By Rep. Dean Urdahl
We face a projected $6.2 billion budget shortfall in the upcoming two-year budget cycle, so borrowing money to fund projects is a delicate matter.
First, we need to have a discussion regarding the definition of “capital investment.” We also should educate ourselves on the history of bonding and look to the standards that have been established by former state leaders. Furthermore, if the vote is to borrow more, we must place priority on projects that will serve as true capital-investment tools with tangible long-term benefits. We can support necessary funding for priorities like flood relief or public safety, but projects with little or no net value to the state should be shelved.
One way we can determine the value of bonding proposals is by conducting a return-on-investment analysis. A bill is being drafted in the Legislature this session to make that analysis a standardized part of the process. Computer programs make it a matter of plugging numbers into a formula to produce return-on-investment projections.
Gov. Mark Dayton recently proposed borrowing $1 billion to fund projects across the state and this return-on-investment analysis would help bring some transparency to the process. This system wouldn't accurately measure the value of all projects and the idea isn’t to set up qualification standards, per se. The idea is to have another tool at our disposal to help make the best use of our tax dollars.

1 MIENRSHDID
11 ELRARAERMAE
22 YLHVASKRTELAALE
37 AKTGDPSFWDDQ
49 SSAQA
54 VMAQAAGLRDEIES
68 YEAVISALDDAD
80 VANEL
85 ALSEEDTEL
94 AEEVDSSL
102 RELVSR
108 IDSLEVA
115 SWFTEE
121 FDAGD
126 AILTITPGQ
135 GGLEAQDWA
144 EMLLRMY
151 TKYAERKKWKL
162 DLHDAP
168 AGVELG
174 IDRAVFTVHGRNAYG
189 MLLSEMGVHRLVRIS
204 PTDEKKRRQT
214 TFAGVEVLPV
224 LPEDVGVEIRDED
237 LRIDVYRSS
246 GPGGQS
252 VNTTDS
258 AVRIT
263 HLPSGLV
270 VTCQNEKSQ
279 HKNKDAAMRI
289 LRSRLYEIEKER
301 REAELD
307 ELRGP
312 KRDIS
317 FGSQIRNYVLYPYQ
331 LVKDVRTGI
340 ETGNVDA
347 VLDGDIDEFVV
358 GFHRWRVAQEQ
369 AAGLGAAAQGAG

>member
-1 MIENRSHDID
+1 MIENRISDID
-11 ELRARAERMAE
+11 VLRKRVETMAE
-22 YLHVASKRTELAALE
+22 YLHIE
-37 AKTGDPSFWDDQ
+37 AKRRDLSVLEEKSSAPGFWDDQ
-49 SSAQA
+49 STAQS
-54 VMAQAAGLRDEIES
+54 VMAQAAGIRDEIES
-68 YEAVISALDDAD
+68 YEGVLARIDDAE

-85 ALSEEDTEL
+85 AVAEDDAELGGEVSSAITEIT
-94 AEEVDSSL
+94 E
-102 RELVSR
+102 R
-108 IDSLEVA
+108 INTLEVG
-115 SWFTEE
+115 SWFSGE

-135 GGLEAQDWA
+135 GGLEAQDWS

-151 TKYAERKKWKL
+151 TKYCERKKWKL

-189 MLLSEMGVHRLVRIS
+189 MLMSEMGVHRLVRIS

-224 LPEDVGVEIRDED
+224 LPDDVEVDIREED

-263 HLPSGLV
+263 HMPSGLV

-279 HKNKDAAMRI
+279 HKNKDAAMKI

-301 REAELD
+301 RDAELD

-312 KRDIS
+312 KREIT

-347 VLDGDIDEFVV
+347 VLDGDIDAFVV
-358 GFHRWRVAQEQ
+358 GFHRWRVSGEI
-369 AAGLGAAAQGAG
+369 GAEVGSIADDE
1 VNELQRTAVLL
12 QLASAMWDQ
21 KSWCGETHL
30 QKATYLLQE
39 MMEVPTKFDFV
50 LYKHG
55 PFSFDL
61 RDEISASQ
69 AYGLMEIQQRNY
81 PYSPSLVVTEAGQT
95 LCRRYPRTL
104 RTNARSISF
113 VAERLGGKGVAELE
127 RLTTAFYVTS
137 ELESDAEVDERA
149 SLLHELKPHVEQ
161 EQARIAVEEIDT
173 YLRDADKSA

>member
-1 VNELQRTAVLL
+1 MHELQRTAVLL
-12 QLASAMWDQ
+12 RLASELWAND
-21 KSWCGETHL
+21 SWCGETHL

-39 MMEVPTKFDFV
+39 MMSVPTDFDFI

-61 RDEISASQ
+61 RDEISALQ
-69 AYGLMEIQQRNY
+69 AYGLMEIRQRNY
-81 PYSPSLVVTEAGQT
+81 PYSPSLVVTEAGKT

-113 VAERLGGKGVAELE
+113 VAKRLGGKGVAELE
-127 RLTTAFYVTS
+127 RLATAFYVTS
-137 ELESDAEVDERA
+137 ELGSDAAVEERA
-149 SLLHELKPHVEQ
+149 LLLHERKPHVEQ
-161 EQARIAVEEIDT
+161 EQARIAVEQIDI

It is important to spend some money on things like maintaining our key infrastructure even during economic downturns. But, remember, we already are working to erase a $6.2 billion budget shortfall. Higher taxes and irresponsible borrowing will not solve our structural budget challenges, so we are best served focusing on our priorities like revitalizing the small-business climate and helping people get back to work.
Interestingly, Minnesota already has approximately $2.6 billion in authorized, but unissued general-obligation bonds. It would be good to know what the hang-up is with those projects as we consider our budget. For all the talk about shovel-ready projects in recent years, it appears as if we’re a few shovels short.
Your input on this issue and others is greatly appreciated. I soon will be conducting a legislative survey to gather the opinions of local citizens. I also plan to schedule local town hall meetings so we can engage in face-to-face discussions. I'll pass along more information on those items when the details are in place.
Dean Urdahl represents District 18B in the Minnesota House of Representatives. The district includes most of Meeker County and a portion of Wright County. This is Urdahl’s fifth term in the Legislature after being elected in 2002, 2004, 2006, 2008 and 2010.